Tactical manager of energy fund puts more assets to work

Sector is at low end of cycle, says Canoe's Rafi Tahmazian.

Diana Cawfield 28 September, 2017 | 5:00PM

A tactical investor in the energy sector, Rafi Tahmazian will greatly vary his cash position in Canoe Energy Class. "Cash is used aggressively," he explains. Historically, the fund's cash weighting has gone as high as 71% in the summer of 2014, to as low as around 5% by the end of 2016.

But lately, Tahmazian has been deploying more of the fund's assets. From more than 20% earlier this year, the cash position is currently about 15%, "and I would say it's going down more," he says. "We see the sector as undervalued relative to the full energy life cycle, so it's my job to put that money to work."

Tahmazian, a director and portfolio manager at Canoe Financial LP in Calgary, says that over the past eight months we've fallen to the low part of the energy life cycle, after the correction in the sector here in Canada.

"It's so unorthodox what we do," says Tahmazian. "We're counter-cyclical investors. We believe the market is always wrong and so if we like something and the market seems to agree, we move on to something else."

"The other thing we focus and obsess on," says Tahmazian, "is downside protection. That's why we use cash so aggressively and why we think investing in the best of the best companies is always a form of protection on the downside."

Tahmazian breaks down the energy sector into eight subsectors: conventional oil; unconventional oil (such as oilsands); natural gas; midstream and pipelines/transportation; energy services; renewables and alternatives; refining in both oil and liquid natural gas (LNG); and other, including uranium, coal mining and fertilizer.

It's rare that more than three of these subsectors plus cash are included at any one time in the fund, which tends to hold 18 to 25 positions. Currently, the fund is invested in conventional oil, energy services and liquefied natural gas.

In managing the portfolio, Tahmazian draws on his personal background and industry connections. He was born and raised in Calgary, his father was an oil and gas executive, and his brother is a vice-president at Paramount Resources Ltd. (POU), the largest holding in the mandate, and the fund includes the portfolios of friends and family. "Our DNA is just oil and gas," says Tahmazian.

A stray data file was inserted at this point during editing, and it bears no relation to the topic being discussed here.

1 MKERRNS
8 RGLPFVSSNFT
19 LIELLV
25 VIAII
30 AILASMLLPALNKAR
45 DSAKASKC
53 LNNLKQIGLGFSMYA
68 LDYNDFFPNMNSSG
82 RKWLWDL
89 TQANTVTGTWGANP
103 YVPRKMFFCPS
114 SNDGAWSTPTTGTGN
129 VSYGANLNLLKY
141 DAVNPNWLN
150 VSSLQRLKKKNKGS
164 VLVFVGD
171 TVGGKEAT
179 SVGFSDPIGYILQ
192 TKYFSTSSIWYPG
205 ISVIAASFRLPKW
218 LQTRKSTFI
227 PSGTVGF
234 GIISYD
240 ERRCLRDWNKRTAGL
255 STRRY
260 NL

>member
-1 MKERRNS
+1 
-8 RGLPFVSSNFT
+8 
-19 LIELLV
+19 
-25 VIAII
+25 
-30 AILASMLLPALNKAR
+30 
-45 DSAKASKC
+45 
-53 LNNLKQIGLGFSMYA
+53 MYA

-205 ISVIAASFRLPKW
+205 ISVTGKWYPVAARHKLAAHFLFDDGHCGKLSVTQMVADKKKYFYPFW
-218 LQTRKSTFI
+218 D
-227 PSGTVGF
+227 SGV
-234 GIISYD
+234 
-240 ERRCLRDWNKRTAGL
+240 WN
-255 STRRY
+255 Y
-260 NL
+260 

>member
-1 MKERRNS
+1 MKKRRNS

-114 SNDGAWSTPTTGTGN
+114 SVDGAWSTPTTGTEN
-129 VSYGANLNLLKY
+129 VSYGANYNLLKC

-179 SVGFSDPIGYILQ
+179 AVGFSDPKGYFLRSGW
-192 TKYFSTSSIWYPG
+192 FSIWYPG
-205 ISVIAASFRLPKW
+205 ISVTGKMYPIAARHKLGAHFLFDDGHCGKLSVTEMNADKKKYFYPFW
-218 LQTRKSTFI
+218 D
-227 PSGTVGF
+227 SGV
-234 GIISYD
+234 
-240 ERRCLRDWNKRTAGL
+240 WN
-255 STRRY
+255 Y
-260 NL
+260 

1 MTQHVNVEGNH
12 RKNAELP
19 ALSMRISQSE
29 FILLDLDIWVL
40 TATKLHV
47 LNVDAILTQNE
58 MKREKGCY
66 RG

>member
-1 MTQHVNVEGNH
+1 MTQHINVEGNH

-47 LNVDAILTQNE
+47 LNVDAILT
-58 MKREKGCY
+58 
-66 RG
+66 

Paramount Resources, a Calgary-based energy company that was added to the fund in early 2016, illustrates Tahmazian's four major factors in stock selection. "The first factor is the company's management and board track record," he says, "and Paramount ticks that box." Secondly, "they are good stewards of capital, with a strong balance sheet." Thirdly, the company has demonstrated the ability to acquire assets through mergers and acquisitions. Fourthly, Paramount demonstrates technical expertise in the industry.

In the oilfield energy-services area, Tahmazian has favoured fracking-services companies. One of his largest holdings is STEP Energy Services Ltd. (STEP). The Calgary-based company recently completed an initial public offering, with Canoe as the largest participant. "There are massive barriers to entry," says Tahmazian, "anywhere from the cost of building a fleet to staffing that fleet because it's such a complex, high-tech business, so that sector has a lot of protection in its pricing."

Among oil and gas producers, the Canoe fund holds Calgary-based  Crescent Point Energy Corp. (CPG), which is widely held but has been out of favour. Tahmazian disagrees with critics who argue that management is weak and that the company has a bad track record. "I'm not convinced of that," he says. "I look at the land base, the asset base that they possess, the security that I can put on that asset base as being one of the best in the country."

Elsewhere in the energy sector, Tahmazian believes liquefied natural gas will be a growing substitute for coal and oil. "The LNG market will become a global market like oil over the next 10 years," he says. The fund's holdings include Houston-based Cheniere Energy Inc. (LNG), which constitutes part of the fund's current 12% weighting in U.S. equities.

Tahmazian admits to encountering skepticism about his bullish outlook for fossil fuels, given the prospects for the growth of electric cars and the opposition raised by environmental movements. "This electric-vehicle phenomenon, the principles around the destruction of demand based on the green movement, is wrought with so many assumptions," he says. "You cannot create an investible thesis from that."

Tahmazian contends that the lack of capital being spent on both oil and gas exploration and development is hurting supply. As for demand, "when we did our assessment of global oil demand, we came to the conclusion that we don't see that there is any pressure downward."

Securities Mentioned in Article

Security NamePriceChange (%)Morningstar Rating
Cheniere Energy Inc61.25 USD2.12
Crescent Point Energy Corp4.10 CAD3.02
Paramount Resources Ltd A5.89 CAD2.79
STEP Energy Services Ltd1.65 CAD11.49

About Author

Diana Cawfield

Diana Cawfield  Diana Cawfield is an award-winning writer who has been a regular Morningstar contributor since 2000. Her numerous publication credits include the Toronto StarAdvisor's Edge and Chatelaine, as well as the Canadian Securities Institute's online educational services.